I am proud to be a part of an immigrant family. My wife is from Venezuela where she practically fled the authoritarian regime of Hugo Chávez. We have two beautiful daughters. My mother-in-law also lives with me. This is my family and we are productive, happy, Americans.
Immigration policy isn’t just a set of things we do to keep people out -- it is a complex, interrelated system that is also a reflection of our values. Right now we’re not living up to them. If elected to Congress, I want to move us towards those values and realize the promise of democracy.
For Media Inquiries
James in the News
Here you'll find articles about James' work in the community and news on his political endeavors.
Aug. 17, 2018 | KZMU Moab: News Earful with 3rd District Candidate James Singer
Aug. 16, 2018 | Moab Times-Independent: Meet James Singer
Aug. 16, 2018 | Moab Sun News: James Singer campaigns in Moab
Aug. 15, 2018 | KUER (NPR Affiliate): Navajo Candidate James Singer Highlights Bears Ears In Run For Congress
Aug. 1, 2018 | KBOO Portland: From Shrinking Bears Ears, Approving Pipelines, and Pocahontas: What Trump Means to Indian Country
Jul. 23, 2018 | Millennial Politics: These Three Indigenous Democratic Congressional Candidates Want to #AbolishICE
Jul. 16, 2018 | Two Broads Talking Politics: The Utah Democrats
Jul. 16, 2018 | Millennial Politics: James Singer: Indigenous Environmentalist Democratic Socialist for Congress in Utah's 3rd
Jul. 12, 2018 | Indian Country Today: A plan for Indian nations and democracy in the 21st century: Indian Country should have fair representation in Congress; that's the democratic promise.
Jun. 24, 2018 | Salt Lake Tribune: Commentary: As the Democrat in the race, I'd rather debate Curtis.
Apr. 9, 2018 | Salt Lake Tribune: Commentary: Sexual violence and harassment are men’s issues. And they’re leadership issues. Rep. John Curtis shows a lack of leadership on a serious issue.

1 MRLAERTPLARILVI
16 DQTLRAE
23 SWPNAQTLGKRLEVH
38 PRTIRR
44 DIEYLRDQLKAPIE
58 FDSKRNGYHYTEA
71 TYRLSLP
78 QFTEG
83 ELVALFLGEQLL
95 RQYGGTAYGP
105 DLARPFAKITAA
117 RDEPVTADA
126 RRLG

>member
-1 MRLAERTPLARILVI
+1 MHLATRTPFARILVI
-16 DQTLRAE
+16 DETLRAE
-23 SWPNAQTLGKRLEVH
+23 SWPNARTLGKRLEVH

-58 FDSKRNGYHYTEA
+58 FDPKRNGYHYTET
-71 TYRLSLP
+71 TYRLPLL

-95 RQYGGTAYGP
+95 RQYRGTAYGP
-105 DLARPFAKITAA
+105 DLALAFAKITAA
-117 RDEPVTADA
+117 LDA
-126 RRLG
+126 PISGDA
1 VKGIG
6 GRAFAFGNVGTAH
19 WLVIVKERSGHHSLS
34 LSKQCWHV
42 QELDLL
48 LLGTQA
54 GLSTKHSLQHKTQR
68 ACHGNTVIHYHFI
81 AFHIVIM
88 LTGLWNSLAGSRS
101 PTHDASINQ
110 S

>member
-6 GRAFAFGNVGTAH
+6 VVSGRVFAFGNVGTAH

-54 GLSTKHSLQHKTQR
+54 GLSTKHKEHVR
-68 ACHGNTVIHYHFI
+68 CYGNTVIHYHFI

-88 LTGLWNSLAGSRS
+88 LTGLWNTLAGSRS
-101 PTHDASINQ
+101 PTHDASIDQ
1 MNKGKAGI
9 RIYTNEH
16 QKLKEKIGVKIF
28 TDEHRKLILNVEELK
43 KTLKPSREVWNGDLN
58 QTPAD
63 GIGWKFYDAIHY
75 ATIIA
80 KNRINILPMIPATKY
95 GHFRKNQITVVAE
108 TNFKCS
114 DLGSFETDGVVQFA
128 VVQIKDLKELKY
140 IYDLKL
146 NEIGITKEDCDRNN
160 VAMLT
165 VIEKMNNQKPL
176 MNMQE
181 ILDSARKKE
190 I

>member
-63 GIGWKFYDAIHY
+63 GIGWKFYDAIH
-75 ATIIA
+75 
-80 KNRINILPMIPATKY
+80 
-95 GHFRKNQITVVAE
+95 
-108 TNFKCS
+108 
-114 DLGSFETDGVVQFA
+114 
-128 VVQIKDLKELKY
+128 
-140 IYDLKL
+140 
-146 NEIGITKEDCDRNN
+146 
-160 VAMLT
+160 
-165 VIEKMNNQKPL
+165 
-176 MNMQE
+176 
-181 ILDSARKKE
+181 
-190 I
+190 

Mar. 6, 2018 | Salt Lake Tribune: To ‘help forge our path of healing forward’ after Bears Ears, Utah tribal leaders are asking for a place on the governor’s cabinet.
Mar. 6, 2018 | KUER: Tribal Groups, House Dems Call For Creation Of Indian Affairs Cabinet Position
Oct. 9, 2017 | Salt Lake Tribune: American Indians gather to celebrate Indigenous Peoples’ Day in Salt Lake City
Oct. 3, 2017 | City Weekly: SL Council Welcomes Indigenous Peoples Day
Sep. 18, 2017 | UPR: The Wellsville Sham Battle On Monday's Access Utah
Sep. 6, 2017 | Salt Lake Tribune: It’s 2017, but people in Utah still put on ‘redface’ for an inaccurate re-creation of an American Indian vs. Mormon battle
Jun. 8, 2017 | The Daily Universe: Navajo man seeks Senate diversity, challenges Hatch
May 5, 2017 | KUER: Navajo Candidate Latest In Young, Progressive Democrats Running For Congress
May 4, 2017 | Salt Lake Tribune: Navajo candidate announces bid as Democrat for Hatch's seat
Apr. 27, 2017 | Cache Valley Daily: Navajo candidate announces bid for U.S. Senate
Jan. 27, 2017 | City Weekly: "Make America Smart Again" Water protectors congregate to denounce Trump's DAPL reignition
Jan. 17, 2017 | Salt Lake Tribune: It's 'more than just clean water now': Utah activists protest Dakota Access Pipeline
Oct 31, 2016 | FOX 13: Police make several arrests in Dakota Access Pipeline protest in SLC
Oct. 12, 2015 | UPR: Cultural Appropriation on Monday's Access Utah